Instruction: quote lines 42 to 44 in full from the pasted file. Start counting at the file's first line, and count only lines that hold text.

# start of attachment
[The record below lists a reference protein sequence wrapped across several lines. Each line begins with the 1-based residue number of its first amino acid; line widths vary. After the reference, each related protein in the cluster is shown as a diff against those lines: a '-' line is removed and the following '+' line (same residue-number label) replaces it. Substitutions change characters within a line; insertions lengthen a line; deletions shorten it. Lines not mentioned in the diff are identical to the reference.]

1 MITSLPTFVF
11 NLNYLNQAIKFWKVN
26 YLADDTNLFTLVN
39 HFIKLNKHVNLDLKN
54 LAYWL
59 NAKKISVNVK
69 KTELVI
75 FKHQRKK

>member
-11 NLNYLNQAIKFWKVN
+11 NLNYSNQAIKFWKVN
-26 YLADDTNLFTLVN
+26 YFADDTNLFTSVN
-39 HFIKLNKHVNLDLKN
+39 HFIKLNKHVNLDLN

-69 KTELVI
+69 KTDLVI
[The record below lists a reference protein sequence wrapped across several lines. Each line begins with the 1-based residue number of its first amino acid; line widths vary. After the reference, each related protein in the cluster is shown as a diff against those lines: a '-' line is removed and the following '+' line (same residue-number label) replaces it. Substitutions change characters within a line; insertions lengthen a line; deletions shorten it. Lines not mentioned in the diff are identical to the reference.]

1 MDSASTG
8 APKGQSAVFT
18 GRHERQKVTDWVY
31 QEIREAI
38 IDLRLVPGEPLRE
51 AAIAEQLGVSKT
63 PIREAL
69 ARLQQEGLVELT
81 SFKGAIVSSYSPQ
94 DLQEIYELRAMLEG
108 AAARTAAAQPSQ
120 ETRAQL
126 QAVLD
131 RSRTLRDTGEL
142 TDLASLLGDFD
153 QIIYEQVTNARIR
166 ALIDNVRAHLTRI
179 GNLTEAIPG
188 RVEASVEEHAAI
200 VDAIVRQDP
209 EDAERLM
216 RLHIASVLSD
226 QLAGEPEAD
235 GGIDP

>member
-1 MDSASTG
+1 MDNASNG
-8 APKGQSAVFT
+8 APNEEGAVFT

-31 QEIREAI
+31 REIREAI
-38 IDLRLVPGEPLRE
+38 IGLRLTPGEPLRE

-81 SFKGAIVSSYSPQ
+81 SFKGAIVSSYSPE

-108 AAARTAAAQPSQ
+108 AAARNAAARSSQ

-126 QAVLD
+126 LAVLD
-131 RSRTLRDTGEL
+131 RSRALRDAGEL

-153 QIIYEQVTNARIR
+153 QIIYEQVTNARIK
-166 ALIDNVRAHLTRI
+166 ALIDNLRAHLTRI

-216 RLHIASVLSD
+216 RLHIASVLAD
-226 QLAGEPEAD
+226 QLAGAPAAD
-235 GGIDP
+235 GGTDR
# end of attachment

226 QLAGEPEAD
235 GGIDP

>member